Cabin Cargo Innovation Remains Popular For Some Airlines
Passenger planes dedicated solely to cargo operations played an important role during the pandemic by providing essential humanitarian and commercial supplies, as well as generating income for cash-strapped airlines when travel plummeted.
Most airlines have used the bottom half of planes for cargo, where it normally shares space with baggage, but some have added extra capacity by storing light items in the passenger cabin and even removing seats. to allow full loading on the ground.
The economy of flying an airplane with a payload less than half of a pure freighter carrying heavy containers on the main deck is not great, but works when freight rates are very high and fuel prices are low. moderate. Placing cargo in top bins, seats, and other areas of the cabin allows airlines to carry more cargo per flight, but it is also labor-intensive as the boxes have to be manually loaded through. narrow and carefully placed doors to minimize damage to interior features.
With air freight rates several times higher than normal and tight capacities for the rest of the year, some airlines are continuing the cabin freight model.
Emirates has operated more than 3,100 flights with cargo in the seats and in the overhead compartments of Boeing 777-300s, carrying more than 11,000 metric tonnes in the past year to early May, he said. he stated in a press release. This equates to over 800,000 seats with freight.
Face masks and other personal protective equipment were the most commonly transported goods. Other general cargo, including clothing and apparel, dry food, dental supplies and sporting goods, were also carried on seats. They adapt to the profile of the cabin cargo because they are light.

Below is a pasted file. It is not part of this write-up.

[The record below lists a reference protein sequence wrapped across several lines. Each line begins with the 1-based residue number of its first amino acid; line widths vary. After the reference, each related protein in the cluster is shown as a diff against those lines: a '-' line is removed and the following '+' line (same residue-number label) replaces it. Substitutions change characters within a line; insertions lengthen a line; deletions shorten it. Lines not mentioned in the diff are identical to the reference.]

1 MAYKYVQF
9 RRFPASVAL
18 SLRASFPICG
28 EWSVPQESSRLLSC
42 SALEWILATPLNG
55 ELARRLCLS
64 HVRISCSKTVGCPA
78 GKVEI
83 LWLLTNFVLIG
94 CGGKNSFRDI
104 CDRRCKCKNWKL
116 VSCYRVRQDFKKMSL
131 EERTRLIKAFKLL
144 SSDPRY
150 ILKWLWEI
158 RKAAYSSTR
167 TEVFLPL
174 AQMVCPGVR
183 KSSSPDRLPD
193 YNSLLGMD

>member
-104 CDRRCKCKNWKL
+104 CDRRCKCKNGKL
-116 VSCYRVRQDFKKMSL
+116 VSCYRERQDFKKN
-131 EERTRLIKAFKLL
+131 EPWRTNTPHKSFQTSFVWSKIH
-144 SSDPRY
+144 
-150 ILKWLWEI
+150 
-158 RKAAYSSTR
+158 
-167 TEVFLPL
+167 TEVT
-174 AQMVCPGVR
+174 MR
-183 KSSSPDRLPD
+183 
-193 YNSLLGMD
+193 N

Emirates SkyCargo, the cargo division of the Dubai-based airline, said demand remains high for transporting medical equipment and other cargo inside the cabin.
The carrier has also removed the economy seats from 14 B777s to increase cabin utilization.
Cabin loading requires approval from national aviation authorities. Ground crews also need to be trained on the most efficient and safe way to load and secure cargo in passenger cabins. Airlines and aviation authorities set the maximum weight and dimensions for individual packages, as well as the types of cargo allowed inside the cabin, and have additional fire safety procedures.
Emirates, for example, requires that all perishable cargo packaging for loading on seats and garbage cans include an adequate internal absorbent layer. He has also developed an application allowing freight handlers to calculate the optimum loading capacity inside the cabin.
Airlines that continue to use the cabin for auxiliary cargo space include Air Canada (OTCUS: AC), Asiana, Cathay Pacific and Korean Air.
Airlines also use special covers, or seat bags, to prevent accidental damage to the interiors of aircraft, such as seat back entertainment screens.
Dutch airline KLM recently started using bespoke seat bags from Trip & Co. in the 777s to increase efficiency and protection. The seat bags, which have been approved by the Dutch Civil Aviation Authority, were first deployed on a flight last month that carried around 950 boxes of medical supplies and COVID-19 test kits from Shanghai to Amsterdam.
The bags double the capacity on the seats, avoid physical stress during handling and avoid plastic waste. KLM initially secured medical relief items on seats with plastic sheeting and straps, which only allowed one box to be loaded per seat.
KLM cargo saddle bags are available in three versions: single, double and triple seat. They can also be used on the Boeing 787-10 and Airbus A330-200.
Click here for more FreightWaves / American Shipper stories by Eric Kulisch.
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